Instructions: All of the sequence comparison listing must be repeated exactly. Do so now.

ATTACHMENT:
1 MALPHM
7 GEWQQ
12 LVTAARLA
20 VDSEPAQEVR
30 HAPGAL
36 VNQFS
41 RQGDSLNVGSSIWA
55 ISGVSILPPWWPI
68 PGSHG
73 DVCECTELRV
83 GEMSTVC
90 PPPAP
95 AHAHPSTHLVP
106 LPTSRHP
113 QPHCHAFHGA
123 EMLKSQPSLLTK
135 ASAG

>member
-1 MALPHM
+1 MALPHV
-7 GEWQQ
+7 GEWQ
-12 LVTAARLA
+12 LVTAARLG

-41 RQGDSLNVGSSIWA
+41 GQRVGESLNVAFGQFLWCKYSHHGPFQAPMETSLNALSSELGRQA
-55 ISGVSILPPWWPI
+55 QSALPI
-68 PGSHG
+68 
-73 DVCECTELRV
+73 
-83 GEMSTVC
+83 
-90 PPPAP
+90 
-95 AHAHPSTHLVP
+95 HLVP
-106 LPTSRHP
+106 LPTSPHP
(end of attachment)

1 MALPHM
7 GEWQQ
12 LVTAARLA
20 VDSEPAQEVR
30 HAPGAL
36 VNQFS
41 RQGDSLNVGSSIWA
55 ISGVSILPPWWPI
68 PGSHG
73 DVCECTELRV
83 GEMSTVC
90 PPPAP
95 AHAHPSTHLVP
106 LPTSRHP
113 QPHCHAFHGA
123 EMLKSQPSLLTK
135 ASAG

>member
-1 MALPHM
+1 MALPHV
-7 GEWQQ
+7 GEWQ
-12 LVTAARLA
+12 LVTAARLG

-41 RQGDSLNVGSSIWA
+41 GQRVGESLNVAFGQFLWCKYSHHGPFQAPMETSLNALSSELGRQA
-55 ISGVSILPPWWPI
+55 QSALPI
-68 PGSHG
+68 
-73 DVCECTELRV
+73 
-83 GEMSTVC
+83 
-90 PPPAP
+90 
-95 AHAHPSTHLVP
+95 HLVP
-106 LPTSRHP
+106 LPTSPHP